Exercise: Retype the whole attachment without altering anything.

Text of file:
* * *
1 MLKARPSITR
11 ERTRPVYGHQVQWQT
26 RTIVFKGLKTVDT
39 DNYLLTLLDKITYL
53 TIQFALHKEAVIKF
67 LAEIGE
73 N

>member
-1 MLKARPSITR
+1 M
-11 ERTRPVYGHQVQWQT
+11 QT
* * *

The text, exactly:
1 MLKARPSITR
11 ERTRPVYGHQVQWQT
26 RTIVFKGLKTVDT
39 DNYLLTLLDKITYL
53 TIQFALHKEAVIKF
67 LAEIGE
73 N

>member
-1 MLKARPSITR
+1 M
-11 ERTRPVYGHQVQWQT
+11 QT